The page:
Conrad Black’s erudite biography of Donald J. Trump is different from the usual in mediis rebus accounts of first-year presidents. He avoids the Bob Woodward fly-on-the-wall unattributed anecdote, and “they say” gossip mongering. Nor is the book a rush-to-publish product from former insiders of the Trump campaign or administration. Instead, Black, a prolific and insightful historian, adopts the annalistic method in carefully tracing Trump’s earliest years in business through his various commercial misadventures, financial recoveries, and sometimes wild antics. Black’s aim is to illustrate how much of what Trump has done since announcing his presidential candidacy in summer 2015 is hardly mysterious. Instead, Trump’s methods are fully explicable by what he has always done in the past—in the sometimes troubling, but more often reassuring, sense.

Read the full article here.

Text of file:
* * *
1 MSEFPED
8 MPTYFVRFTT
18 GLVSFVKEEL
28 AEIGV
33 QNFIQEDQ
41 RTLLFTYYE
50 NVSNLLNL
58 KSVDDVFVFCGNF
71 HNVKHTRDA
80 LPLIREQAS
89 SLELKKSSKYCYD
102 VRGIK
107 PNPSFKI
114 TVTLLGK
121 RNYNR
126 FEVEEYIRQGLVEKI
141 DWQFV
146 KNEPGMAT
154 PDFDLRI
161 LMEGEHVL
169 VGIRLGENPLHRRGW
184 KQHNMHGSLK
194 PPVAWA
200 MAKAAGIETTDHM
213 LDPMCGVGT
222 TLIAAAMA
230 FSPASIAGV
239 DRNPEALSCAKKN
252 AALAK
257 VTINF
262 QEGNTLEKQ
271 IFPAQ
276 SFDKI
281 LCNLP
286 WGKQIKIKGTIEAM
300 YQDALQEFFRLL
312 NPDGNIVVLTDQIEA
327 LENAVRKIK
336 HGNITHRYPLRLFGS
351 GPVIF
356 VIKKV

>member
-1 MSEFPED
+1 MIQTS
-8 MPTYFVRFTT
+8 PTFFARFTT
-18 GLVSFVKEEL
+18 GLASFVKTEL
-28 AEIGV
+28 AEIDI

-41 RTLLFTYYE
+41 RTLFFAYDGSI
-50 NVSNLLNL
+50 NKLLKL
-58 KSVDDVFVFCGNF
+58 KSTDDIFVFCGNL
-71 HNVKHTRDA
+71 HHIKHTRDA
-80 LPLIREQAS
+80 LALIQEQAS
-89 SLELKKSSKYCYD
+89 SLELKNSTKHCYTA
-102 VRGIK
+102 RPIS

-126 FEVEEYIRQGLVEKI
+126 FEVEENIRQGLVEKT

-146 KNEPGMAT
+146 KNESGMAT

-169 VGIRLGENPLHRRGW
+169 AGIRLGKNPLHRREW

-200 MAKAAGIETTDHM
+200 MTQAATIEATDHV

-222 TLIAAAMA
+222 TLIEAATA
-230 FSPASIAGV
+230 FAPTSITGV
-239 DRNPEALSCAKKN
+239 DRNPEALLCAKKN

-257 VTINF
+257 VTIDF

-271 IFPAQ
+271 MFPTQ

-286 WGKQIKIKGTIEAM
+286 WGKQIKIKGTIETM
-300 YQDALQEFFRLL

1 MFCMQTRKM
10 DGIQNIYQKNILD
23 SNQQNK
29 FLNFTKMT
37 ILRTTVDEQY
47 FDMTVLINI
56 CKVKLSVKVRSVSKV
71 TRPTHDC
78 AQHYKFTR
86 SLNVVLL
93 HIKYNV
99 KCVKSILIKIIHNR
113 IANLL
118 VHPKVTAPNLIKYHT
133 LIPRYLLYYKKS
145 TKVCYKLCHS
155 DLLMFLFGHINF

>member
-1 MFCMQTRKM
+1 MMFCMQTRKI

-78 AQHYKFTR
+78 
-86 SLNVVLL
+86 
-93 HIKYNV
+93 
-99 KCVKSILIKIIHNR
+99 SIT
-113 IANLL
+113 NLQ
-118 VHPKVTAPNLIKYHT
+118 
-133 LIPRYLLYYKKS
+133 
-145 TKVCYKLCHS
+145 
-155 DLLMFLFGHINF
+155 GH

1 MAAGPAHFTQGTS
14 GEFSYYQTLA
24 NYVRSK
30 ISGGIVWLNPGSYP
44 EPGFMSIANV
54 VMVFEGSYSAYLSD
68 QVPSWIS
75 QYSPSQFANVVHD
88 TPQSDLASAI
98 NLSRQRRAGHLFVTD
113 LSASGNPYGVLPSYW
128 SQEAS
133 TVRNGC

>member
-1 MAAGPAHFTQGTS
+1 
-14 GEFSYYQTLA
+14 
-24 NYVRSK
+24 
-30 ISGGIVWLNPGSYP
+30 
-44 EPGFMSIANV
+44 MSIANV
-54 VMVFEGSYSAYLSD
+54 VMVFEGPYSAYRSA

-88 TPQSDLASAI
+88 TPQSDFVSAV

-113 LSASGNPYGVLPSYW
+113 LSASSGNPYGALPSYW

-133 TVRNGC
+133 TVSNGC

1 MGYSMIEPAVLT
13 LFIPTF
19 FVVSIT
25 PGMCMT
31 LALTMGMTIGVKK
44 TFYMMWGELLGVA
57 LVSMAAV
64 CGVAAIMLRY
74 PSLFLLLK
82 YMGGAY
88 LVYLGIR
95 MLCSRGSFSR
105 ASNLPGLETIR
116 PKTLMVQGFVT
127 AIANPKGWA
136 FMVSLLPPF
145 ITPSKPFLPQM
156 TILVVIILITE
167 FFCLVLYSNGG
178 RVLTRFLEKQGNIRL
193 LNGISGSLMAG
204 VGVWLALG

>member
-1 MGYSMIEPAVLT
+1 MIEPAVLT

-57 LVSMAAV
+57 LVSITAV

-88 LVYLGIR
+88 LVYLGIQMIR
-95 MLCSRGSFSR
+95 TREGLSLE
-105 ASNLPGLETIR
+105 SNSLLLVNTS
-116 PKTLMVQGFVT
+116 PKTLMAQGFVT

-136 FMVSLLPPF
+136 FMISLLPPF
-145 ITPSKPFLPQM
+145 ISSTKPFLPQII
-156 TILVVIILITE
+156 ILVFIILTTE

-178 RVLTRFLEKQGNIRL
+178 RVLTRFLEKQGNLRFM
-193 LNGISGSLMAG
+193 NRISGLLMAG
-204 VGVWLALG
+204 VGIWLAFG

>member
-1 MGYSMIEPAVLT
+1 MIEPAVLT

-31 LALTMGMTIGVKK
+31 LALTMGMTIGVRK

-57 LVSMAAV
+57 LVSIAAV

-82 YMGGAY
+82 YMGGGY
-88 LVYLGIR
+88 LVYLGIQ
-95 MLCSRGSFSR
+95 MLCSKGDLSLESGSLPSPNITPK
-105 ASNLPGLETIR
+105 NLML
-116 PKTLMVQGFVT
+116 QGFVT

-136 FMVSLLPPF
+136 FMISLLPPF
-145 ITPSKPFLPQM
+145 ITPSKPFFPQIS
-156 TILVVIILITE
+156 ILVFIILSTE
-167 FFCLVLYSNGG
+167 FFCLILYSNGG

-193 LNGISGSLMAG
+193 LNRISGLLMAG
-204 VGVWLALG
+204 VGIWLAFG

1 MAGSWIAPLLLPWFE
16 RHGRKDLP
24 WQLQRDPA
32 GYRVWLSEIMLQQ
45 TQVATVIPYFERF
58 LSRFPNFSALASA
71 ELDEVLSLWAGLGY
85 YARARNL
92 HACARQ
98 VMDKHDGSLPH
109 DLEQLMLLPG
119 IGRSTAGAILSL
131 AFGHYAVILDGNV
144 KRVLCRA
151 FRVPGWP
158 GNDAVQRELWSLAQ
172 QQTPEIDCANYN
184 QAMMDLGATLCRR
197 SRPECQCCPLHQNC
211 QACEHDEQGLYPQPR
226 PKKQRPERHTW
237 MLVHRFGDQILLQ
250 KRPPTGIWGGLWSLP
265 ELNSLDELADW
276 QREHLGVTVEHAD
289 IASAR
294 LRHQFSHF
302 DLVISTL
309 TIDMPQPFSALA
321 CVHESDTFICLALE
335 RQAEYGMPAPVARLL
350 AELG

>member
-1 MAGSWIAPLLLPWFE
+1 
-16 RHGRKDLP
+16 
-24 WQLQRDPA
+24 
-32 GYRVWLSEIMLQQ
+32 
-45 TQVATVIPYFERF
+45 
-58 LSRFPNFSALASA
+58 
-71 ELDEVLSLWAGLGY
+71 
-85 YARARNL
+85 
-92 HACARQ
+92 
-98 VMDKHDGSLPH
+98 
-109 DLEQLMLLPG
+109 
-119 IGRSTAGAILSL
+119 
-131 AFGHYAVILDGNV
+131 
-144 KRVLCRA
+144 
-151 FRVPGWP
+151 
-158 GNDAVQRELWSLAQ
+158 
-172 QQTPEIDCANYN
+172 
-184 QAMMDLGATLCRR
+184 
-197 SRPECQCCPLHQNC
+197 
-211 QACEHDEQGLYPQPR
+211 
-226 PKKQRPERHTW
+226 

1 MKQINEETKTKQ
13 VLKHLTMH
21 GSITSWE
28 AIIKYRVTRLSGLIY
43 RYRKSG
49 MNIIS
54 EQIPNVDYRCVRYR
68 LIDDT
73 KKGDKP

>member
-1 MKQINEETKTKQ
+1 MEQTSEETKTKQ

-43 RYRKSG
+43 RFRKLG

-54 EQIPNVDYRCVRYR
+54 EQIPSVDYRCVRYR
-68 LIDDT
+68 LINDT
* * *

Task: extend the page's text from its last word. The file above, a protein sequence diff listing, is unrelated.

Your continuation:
5-09-18 Angry Reader

From An Angry Reader:

Wow. You are a moron. How is it, that Comey’s memos, which were his that he wrote, as an FBI agent, which were still his, once he was fired from his FBI job, by an obstructing president, “leaking of classified material”?? How can the man’s own memos, that he wrote, which were never deemed classified by anyone, certainly NOT the DOJ, be classified that way? Especially when he gave them to the friend as a private citizen passing along his memos to another private citizen. You are just a partisan hack, with no respect for the law. It’s a shame what people like you are doing to our country, over an inept, incompetent, traitor like trump, JUST because he is claiming to be a Republican these last couple years or so. You and others like you, are traitors by your complicit behavior. You should be deported to Siberia, moron.

M. Trajan


Dear Angry Reader Neo Anderson,

I award you a solid 6 on the Angry Reader Derangement scale. Had you just added obscenity to your other checklists (capital letters, grammatical and syntactical errors, ad hominem smears, lack of facts or an argument, etc.), you would have earned an 8.